January 24, 2014
Significant portions of West Virginia and Kentucky will soon have a new partner in trying to combat poverty in those regions.
The U.S. Department of Agriculture last week announced that 29 of West Virginia’s 55 counties and 73 of Kentucky’s 120 counties have been added to the agency’s anti-poverty program called StrikeForce. Included among the counties in West Virginia are Cabell, Wayne, Lincoln and Mason. Boyd and Lawrence counties are included in the USDA’s designation for Kentucky.
So what can these areas, which have poverty rates of 20 percent or higher, expect?
According to U.S. Secretary of Agriculture Tom Vilsack, they shouldn’t expect federal representatives swooping in to dictate what should be done. Instead, StrikeForce works with local communities to identify projects or initiatives that can make a difference for residents, and the federal program then will strive to find resources to fulfill those needs, he said in announcing the program’s expansion.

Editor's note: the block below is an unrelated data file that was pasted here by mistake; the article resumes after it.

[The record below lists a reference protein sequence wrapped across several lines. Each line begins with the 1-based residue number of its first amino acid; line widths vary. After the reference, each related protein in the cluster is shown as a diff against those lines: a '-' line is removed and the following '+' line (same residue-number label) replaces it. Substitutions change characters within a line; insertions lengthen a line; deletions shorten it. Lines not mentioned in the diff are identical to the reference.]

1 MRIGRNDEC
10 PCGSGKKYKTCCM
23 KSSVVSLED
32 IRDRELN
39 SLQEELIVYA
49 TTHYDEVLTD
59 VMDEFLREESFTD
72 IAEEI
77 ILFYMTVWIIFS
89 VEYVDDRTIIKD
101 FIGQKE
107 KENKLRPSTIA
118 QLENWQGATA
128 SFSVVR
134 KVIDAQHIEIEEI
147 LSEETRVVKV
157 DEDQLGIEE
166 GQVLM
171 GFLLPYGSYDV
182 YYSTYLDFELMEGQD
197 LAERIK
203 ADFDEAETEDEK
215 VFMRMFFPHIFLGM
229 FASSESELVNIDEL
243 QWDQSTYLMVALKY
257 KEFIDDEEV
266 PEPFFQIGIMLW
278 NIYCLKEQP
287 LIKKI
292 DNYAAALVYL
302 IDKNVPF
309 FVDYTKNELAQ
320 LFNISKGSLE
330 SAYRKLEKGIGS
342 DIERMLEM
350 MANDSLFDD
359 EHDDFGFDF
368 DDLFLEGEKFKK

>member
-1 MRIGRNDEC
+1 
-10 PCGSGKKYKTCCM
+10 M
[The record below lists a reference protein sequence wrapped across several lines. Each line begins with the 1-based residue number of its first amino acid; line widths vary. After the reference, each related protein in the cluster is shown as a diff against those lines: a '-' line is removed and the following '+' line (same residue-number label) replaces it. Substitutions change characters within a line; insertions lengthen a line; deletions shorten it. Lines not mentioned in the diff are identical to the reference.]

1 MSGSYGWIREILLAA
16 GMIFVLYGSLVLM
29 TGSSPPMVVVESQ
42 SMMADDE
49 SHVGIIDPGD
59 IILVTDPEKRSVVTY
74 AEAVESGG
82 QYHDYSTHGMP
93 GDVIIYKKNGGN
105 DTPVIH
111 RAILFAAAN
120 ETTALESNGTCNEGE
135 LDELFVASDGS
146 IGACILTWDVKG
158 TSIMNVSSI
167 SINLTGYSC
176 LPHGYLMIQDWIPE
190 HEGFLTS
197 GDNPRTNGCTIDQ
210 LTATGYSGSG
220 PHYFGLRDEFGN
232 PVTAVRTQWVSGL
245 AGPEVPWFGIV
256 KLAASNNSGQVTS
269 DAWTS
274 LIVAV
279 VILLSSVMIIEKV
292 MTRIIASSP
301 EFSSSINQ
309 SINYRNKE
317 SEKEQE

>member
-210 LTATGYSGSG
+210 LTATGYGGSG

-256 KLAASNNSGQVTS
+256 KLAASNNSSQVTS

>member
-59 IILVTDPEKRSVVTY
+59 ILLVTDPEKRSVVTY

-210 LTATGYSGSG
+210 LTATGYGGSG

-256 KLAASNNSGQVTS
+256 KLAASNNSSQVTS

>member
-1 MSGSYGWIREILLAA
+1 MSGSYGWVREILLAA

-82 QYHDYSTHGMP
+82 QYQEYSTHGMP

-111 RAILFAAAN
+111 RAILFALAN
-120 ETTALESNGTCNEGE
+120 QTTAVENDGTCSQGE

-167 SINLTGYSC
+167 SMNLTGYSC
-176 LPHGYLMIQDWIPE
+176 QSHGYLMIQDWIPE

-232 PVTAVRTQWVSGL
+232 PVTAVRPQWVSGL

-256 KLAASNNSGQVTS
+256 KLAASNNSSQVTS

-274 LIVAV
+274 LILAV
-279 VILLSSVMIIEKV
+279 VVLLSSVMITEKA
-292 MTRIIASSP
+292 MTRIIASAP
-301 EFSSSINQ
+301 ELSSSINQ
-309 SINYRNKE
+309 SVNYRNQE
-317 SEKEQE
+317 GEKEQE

That sounds like the preferable approach.
StrikeForce was launched in 2010 after the USDA recognized that poverty strikes hard in rural areas. Vilsack noted to reporters that about three-fourths of the 703 counties in the nation plagued by persistent poverty are in rural areas. For example, the average wage-earner in a rural county makes $6,500 a year less than an urban worker in the same region, he said. The result? “People in many rural areas feel disconnected from the rest of America and left out,” the agriculture secretary said.
StrikeForce strives to overcome that disconnect by pairing federal funds with local projects and their sponsoring organizations.
Projects have ranged from financing summer feeding programs for rural schools to providing farmers with funds for seasonal greenhouses and providing loans for rural housing.
Officials indicate that no specific amount of money will be headed into West Virginia and Kentucky because of the new designation, but applications from the chosen regions for competitive grants or funding will get preferential “points” in scoring of applications.
With a willing partner with resources, these areas could make some strides against poverty.
— The Herald-Dispatch, Huntington